Soma is one of those horror games for which everyone is gambling, but many hesitate to play because they think it will be scary. If you belong to such, let me tell you immediately: Soma is not scary. In fact, this is quite a mild game compared to the harassment of a psyche player in Penumbra, with whom Frictional Games began its history.
Soma comes to you as an expanded creepy Dear Esther "experience," with semi-linear levels in which you are looking for parts of the story. Opponents are extremely rare and easy to escape as their terror is based on specific gameplay mechanics as the average lovers of the stealth games do not pose any problem. For example, a type of monster will not do you anything until you look at them. Except that the interesting surroundings of such levels had to go backwards, mostly looking at the wall, the respective opponents did not bother me in any way.
Another example is something that looks like a walking pile of faces, which does not see anything, but is therefore well heard. Of course, anyone who played the Thief around this will circle elegantly like a gray cat - you just need to squint all the time and avoid glasses, bottles and boxes on the floor. The closest weapon is some sort of electro-shocker that you will use only once, and even something that does not want to eat you at all.
The doctor in Toronto wakes up in an absolutely abyssal underwater science complex, where something dangerous went wrong. The plant is full of robots into which scans of human minds are inserted and which therefore act as human beings. The first half of the game is really a creative mystery in which you are trying to discover what the hell is going on and why.
You will be crawled in the yards and corners of the enemy robots, waiting to propagate beside you and quietly activating computer systems to move to another room, discreetly closing the heavy metal lids and the door behind you.Unfortunately, in the second half, Soma turns to "Sunset I watched from the roof, childhood, memories, mother, cake" an experience that gently tries to trap you in the head of Frictional theory about what life, identity and the meaning of life are.
The comet fell to Earth and wiped out all the people from its surface, and perhaps it was not. It's not that you'll be able to detect it, as you will be under water at all times in the Pathos II facility. Nevertheless, a group of civilian rescue workers in the plant came up with a brilliant idea to secure the survival of mankind by inserting the minds of survivors into the capsule for virtual reality and launching it into space.
This same group of people created artificial intelligence called WAU, whose goal is to maintain a station with the help of some kind of omnipotent structural gel (that is, Harry Potter magic, because you will not get a better explanation). After hitting the comet, WAU concludes that the remnants of life on Earth should be transformed into something similar to Borg from Star Trek.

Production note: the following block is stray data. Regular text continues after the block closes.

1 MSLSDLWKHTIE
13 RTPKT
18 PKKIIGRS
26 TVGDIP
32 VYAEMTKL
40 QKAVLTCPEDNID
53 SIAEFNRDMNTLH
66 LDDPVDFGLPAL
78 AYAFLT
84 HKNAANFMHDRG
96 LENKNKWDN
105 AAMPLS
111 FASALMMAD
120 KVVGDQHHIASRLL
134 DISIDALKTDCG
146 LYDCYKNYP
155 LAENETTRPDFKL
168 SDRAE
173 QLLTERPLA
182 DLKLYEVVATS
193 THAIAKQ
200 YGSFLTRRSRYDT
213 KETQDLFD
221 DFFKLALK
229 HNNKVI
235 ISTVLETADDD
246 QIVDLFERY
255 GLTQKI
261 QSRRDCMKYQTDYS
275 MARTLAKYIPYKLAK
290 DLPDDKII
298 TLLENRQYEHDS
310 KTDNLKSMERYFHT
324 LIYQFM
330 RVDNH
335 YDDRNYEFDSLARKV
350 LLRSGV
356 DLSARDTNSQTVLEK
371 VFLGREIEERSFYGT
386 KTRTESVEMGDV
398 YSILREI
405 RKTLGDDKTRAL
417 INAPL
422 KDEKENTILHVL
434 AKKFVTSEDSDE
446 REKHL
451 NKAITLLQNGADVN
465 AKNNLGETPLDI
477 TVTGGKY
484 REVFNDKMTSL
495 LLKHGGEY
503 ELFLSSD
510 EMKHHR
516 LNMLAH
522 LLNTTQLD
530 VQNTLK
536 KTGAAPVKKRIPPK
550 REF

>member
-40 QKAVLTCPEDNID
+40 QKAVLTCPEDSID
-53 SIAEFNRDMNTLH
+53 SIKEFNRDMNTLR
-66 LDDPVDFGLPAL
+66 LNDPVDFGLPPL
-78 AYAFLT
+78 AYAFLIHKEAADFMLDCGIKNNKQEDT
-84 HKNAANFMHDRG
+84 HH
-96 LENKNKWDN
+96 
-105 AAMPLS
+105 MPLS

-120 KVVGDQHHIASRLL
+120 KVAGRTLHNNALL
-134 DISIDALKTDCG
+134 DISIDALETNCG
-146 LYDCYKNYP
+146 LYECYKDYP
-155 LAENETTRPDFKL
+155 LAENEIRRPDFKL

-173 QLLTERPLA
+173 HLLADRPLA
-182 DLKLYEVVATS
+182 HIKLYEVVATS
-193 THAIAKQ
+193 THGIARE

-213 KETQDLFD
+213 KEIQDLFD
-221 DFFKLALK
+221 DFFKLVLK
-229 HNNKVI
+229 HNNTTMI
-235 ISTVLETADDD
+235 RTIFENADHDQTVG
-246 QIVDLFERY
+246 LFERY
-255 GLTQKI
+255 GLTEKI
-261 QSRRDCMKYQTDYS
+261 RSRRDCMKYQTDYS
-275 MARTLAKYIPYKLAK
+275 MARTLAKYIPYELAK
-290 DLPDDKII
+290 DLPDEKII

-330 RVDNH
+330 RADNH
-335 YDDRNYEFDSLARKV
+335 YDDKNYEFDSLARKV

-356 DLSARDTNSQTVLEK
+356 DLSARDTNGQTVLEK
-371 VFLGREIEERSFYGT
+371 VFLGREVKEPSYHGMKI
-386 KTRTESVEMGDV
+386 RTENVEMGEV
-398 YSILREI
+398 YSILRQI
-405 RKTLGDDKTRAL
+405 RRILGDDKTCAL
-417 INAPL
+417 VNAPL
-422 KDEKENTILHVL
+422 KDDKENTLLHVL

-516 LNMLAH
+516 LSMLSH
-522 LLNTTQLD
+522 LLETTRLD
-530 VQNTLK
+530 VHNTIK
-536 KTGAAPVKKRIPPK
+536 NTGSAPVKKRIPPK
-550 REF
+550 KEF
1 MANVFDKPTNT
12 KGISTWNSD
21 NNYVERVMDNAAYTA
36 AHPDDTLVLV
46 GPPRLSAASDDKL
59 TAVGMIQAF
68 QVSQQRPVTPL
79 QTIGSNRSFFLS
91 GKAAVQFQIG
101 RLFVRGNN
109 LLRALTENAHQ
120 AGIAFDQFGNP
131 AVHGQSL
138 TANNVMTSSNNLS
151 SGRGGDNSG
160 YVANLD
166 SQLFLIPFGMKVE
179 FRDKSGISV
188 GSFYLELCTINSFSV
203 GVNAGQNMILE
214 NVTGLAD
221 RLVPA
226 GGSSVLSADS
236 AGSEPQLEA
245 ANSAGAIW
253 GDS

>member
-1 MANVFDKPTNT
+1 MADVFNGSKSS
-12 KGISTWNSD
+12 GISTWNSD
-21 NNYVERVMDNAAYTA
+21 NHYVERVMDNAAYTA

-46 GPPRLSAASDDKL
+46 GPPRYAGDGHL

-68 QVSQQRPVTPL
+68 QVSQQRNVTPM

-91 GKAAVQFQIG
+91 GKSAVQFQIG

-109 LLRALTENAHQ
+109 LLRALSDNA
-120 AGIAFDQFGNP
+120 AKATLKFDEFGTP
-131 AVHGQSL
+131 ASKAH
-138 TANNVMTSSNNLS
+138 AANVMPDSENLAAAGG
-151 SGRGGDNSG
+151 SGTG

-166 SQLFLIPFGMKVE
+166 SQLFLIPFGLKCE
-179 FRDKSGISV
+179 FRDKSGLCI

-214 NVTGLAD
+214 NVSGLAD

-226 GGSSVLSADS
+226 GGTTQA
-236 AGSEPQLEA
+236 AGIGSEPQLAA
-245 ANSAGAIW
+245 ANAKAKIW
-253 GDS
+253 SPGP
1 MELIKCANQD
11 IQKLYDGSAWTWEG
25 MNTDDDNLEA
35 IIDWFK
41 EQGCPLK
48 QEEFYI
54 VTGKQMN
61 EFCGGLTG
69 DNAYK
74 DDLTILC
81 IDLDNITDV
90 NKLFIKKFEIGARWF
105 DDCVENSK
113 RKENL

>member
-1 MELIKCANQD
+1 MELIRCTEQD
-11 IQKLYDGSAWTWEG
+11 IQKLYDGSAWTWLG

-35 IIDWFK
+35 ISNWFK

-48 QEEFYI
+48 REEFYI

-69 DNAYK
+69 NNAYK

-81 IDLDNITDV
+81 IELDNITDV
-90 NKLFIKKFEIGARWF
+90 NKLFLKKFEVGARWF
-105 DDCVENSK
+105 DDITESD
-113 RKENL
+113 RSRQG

The result: monsters, suffering, mutations and common consciousness. A man would say that such an all-powerful system would be able to prepare at least one submarine to get out of the sea, but crying. Rupa in the story of the size of Beijing. Although all elements of the action indicate that you will ultimately decide the fate of humanity, you still have no choice but to launch a capsule into space. There is no idea that the civilization that produced this monstrous creature at the bottom of the sea should not be saved! That's what Catherine, a brutal scientist of dubious moral principles, who at the end of the game unconditionally listens to her as a hero because she obviously forgot about all the nasty features of her personality that were subtly inserted in the story, is helping you.
In Soma there is no "F..k it, let's wipe everything and let the fish once again get out of the water" option, which would be extremely logical in view of the action. The authors also insinuated their insinuations that any problems with the memory of VR capsules could lead to the "people" in it without the sky, vegetation, physical model and the like. The fact that people are aware of the fact that they live in the virtual world will inevitably become unhappy because they can not contribute anything to the universe as a whole. The whole situation is presented as happy end, so Soma is ultimately just a pretentious result of very limited thinking about what makes us people. Different choices you make during the game are just shuffling by the author - if you play this, do not pay much attention to situations where something, whoever you are, decides.
End of the spoiler.
In short, Soma generally does not meet expectations and has a disappointing end completely separate from the current course of development of the action. In addition, some of the most memorable locations presented in announced trailers are not in the game. Yes, this also includes the scene when the main character sees his robots burn his brain with electroshocks. This site looks better than 70 percent of things in the final game. Soma, however, has nice phases and scripted sequences, which will keep you remembered for a long time, such as fleeing from individual opponents down the corridors and playing with your perception at the end of the game, while strolling along the murky seabed.
Plus, the design exudes spatiality and in a very convincing way depicts an unstable underwater scientific complex. The stream saves, so the corridors are sparkly illuminated, the textures are absolutely brilliant (if you only have 4GB of RAM, I advise you to get a little twitch on the highest quality, because they really contribute to the atmosphere), while the architecture itself is a combination of System Shock 2, Half -Life and Quake 4. Whatever I say to you, regardless of the honest, crafty action, the location design kept me pinned to the monitor until I passed the game.